Justice Kennedy reminds us all that racial stereotypes and animus has no place in our justice system. He writes that “our Nation [must] rise above racial classifications that are so inconsistent with our commitment to the equal dignity of all persons.” He further writes that “[t]he duty to confront racial animus in the justice system is not the legislature’s alone,” reminds us that this Court has many times enforced Constitution’s guarantee against state-sponsored racial discrimination in jury system, and concludes that “[a] constitutional rule that racial bias in the justice system must be addressed – including, in some instances, after the verdict has been entered – is necessary to prevent a systemic loss of confidence in jury verdicts, a confidence that is central premise of the Sixth Amendment trial right.”
In his most recent post titled How Racism Infects Jury Verdicts, Haub Law School Professor Bennett L. Gershman looks closely at two recent SCOTUS cases – Buck v. Davis and Pena-Rodriguez v. Colorado, both dealing with a blunt situation of racial bias in criminal trials.
In Buck v. Davis, an expert witness testified that the petitioner is more likely to be dangerous because he is Black and in Pena-Rodriguez v. Colorado, one of the jurors allegedly stated that he thought the defendant was guilty because he was Mexican. Both cases are currently before the United States Supreme Court.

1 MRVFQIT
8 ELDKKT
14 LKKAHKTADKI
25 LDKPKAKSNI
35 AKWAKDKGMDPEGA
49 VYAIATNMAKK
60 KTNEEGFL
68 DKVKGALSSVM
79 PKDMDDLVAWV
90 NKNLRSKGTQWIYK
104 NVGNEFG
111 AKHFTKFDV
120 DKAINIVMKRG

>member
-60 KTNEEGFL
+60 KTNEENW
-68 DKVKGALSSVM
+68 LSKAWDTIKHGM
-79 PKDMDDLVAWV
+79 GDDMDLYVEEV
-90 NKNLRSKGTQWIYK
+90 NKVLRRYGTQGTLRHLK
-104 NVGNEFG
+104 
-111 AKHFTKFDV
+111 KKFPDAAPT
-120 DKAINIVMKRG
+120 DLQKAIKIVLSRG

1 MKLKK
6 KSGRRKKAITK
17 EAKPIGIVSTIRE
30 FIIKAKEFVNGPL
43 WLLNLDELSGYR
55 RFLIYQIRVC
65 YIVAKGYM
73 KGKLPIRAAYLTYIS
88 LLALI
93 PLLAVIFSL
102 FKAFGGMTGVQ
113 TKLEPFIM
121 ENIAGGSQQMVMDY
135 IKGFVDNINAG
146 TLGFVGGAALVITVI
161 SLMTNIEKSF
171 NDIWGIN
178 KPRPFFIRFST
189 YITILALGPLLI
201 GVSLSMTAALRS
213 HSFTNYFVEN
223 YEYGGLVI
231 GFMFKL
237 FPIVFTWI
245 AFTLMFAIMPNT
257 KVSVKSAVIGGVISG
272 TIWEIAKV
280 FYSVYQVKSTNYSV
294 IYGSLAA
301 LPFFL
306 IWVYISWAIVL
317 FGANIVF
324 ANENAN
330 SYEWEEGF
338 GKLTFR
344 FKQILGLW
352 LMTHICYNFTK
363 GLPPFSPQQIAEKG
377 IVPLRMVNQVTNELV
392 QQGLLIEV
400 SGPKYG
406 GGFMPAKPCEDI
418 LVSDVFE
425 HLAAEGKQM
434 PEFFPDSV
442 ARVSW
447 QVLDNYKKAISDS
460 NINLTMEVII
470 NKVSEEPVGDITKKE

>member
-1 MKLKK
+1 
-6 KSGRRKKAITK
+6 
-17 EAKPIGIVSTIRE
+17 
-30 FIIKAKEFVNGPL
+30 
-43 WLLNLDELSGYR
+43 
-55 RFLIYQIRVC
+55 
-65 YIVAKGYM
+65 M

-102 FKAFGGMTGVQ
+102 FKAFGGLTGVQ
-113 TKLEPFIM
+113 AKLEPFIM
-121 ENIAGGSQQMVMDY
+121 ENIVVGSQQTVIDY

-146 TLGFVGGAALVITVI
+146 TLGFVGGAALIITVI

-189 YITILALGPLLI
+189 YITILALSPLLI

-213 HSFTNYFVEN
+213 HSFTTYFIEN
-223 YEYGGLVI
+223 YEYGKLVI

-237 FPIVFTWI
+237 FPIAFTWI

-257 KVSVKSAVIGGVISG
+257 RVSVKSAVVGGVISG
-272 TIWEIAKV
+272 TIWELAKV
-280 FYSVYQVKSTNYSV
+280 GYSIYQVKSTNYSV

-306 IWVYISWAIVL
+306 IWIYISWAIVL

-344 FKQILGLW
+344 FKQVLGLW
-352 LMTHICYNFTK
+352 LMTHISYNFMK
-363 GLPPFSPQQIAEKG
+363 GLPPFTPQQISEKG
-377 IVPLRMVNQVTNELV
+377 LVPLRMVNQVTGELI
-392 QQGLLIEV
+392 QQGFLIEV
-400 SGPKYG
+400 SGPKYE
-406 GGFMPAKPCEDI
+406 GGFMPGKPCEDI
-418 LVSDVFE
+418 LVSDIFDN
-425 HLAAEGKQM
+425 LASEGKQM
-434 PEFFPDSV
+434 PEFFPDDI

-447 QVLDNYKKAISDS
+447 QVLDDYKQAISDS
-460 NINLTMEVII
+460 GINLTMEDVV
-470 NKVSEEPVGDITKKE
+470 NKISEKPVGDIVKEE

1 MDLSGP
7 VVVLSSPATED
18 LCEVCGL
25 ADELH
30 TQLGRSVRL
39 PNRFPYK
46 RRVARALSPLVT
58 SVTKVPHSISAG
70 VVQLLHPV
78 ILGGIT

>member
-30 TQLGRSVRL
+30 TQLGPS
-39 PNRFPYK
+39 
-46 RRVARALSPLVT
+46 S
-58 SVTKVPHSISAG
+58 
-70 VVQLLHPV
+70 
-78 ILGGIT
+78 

Prof. Gershman concludes by saying that
It is almost impossible today to discuss any issue in criminal justice without at the same time discussing the role that race plays at every phase of the process. … given the increasing focus on protecting defendants against wrongful convictions, it is critical that a defendant’s constitutional right to a fair trial before an impartial jury not be corrupted by uniquely pernicious stereotypes promoted either by a purported “expert” witness or a bigoted juror. Both instances are so inflammatory as to destroy confidence in a jury’s verdict.
Today, the Supreme Court decided Bravo-Fernandez v. United States, affirming the First Circuit’s affirmance of the defendants’ convictions. The question presented was whether an appellate reversal of a conviction in a mixed verdict case, i.e., where the jury had acquitted on some counts and convicted on others, barred a retrial where the same facts that were necessary to the acquittal were necessary to the conviction, under Ashe v. Swenson’s collateral estoppel rules. The Court held that retrial is not barred by an appellate reversal on unrelated grounds where the trial verdicts are simply inconsistent.